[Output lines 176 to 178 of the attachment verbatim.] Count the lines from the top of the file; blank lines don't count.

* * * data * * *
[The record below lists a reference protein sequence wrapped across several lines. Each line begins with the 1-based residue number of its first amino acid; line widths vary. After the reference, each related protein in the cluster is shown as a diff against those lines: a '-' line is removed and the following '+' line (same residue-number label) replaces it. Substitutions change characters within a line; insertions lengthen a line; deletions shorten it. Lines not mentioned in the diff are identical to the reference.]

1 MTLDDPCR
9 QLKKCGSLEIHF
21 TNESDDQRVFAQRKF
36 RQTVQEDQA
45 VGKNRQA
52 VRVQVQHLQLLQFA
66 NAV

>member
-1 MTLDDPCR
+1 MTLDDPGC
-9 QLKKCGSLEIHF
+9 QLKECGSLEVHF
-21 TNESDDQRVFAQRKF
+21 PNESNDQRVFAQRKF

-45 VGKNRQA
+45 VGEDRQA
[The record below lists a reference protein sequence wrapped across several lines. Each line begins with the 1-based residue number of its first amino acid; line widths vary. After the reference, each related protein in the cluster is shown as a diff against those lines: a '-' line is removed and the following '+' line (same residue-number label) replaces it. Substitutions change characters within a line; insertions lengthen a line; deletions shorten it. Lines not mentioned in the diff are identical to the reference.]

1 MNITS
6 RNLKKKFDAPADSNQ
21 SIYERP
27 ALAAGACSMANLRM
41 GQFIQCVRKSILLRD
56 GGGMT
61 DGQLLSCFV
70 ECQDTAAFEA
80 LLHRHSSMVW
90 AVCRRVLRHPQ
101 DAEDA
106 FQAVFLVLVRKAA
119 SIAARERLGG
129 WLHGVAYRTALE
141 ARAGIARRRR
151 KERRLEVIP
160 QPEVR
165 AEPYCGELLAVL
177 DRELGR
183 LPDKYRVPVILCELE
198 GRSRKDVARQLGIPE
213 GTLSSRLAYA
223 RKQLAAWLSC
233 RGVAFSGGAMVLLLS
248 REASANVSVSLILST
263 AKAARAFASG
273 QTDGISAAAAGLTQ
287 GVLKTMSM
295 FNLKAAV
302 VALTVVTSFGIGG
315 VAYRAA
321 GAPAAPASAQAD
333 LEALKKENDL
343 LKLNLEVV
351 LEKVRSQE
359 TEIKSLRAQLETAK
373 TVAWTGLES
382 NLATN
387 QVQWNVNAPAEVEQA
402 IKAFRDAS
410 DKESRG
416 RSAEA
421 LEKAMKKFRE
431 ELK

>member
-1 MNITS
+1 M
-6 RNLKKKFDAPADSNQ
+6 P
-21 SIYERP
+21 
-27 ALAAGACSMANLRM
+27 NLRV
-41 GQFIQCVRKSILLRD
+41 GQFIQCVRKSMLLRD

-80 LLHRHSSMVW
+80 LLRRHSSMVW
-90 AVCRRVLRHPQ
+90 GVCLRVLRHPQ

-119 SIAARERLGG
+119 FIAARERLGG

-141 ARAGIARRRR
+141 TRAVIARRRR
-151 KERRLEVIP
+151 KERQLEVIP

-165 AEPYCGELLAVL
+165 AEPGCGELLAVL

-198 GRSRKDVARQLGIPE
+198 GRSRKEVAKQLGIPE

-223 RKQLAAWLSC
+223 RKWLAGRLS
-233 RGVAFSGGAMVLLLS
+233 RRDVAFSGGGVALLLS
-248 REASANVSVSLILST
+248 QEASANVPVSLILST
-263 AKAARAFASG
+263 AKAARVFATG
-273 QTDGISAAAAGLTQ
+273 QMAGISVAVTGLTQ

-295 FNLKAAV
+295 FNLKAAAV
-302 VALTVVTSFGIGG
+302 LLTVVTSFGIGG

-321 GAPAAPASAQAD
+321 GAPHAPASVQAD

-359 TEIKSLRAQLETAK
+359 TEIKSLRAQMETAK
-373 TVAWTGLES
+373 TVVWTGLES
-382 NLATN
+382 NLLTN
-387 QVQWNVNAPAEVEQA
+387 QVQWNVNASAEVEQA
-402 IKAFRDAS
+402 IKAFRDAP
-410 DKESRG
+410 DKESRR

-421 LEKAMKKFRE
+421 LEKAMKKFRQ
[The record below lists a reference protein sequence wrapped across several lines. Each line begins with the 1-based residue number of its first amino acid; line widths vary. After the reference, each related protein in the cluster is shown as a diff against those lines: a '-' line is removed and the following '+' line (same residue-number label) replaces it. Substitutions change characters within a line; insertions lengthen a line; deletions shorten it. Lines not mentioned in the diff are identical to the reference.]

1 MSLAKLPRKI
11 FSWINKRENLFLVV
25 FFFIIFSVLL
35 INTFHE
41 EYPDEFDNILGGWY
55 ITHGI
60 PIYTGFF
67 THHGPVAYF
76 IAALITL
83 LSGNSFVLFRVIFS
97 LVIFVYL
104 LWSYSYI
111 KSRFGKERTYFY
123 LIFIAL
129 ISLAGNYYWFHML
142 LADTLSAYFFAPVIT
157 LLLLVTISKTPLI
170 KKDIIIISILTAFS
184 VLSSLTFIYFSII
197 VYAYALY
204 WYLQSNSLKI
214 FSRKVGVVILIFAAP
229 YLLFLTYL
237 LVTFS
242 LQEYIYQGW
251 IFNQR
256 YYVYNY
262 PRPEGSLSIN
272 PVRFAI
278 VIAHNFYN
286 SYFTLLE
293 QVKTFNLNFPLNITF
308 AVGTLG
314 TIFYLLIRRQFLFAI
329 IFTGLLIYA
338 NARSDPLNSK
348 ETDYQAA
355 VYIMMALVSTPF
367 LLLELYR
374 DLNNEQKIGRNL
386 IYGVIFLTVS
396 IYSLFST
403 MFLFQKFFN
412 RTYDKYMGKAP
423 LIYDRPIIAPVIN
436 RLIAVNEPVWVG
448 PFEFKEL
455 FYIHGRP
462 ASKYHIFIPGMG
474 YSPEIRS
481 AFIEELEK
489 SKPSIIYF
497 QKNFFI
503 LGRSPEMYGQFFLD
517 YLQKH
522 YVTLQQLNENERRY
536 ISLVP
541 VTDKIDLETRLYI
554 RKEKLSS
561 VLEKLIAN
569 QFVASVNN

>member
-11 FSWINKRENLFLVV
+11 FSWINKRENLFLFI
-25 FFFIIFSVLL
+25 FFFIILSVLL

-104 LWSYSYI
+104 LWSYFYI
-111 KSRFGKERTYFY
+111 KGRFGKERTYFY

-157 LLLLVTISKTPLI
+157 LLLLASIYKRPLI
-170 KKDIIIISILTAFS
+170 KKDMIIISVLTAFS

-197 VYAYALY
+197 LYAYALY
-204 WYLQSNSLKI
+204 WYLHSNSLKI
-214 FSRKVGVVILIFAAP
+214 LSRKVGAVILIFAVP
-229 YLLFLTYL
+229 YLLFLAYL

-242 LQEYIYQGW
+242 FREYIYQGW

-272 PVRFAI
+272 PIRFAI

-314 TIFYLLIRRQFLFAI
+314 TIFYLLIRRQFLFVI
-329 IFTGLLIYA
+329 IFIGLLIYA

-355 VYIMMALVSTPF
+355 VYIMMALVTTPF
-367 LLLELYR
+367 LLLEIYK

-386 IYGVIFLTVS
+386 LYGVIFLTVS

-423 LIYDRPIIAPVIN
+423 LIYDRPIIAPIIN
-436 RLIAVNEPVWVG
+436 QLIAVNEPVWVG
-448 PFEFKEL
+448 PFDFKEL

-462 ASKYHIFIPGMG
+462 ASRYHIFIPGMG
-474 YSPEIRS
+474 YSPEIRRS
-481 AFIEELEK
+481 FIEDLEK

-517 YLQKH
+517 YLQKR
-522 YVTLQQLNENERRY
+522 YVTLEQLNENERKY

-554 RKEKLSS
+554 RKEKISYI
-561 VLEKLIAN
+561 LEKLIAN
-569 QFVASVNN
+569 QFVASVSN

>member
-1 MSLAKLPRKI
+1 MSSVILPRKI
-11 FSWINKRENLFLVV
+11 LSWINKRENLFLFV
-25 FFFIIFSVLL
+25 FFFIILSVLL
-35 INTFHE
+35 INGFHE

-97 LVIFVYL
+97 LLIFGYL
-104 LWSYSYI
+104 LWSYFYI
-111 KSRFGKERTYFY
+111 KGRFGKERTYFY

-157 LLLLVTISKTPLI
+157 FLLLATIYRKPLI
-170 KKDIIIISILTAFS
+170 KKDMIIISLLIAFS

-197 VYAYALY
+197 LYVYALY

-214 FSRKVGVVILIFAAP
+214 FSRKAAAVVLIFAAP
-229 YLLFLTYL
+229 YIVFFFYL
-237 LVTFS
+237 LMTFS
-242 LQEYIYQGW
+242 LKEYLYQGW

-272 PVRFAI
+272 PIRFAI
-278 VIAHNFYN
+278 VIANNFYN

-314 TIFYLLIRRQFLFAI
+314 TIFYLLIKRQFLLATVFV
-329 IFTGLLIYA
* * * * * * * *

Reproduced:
541 VTDKIDLETRLYI
554 RKEKLSS
561 VLEKLIAN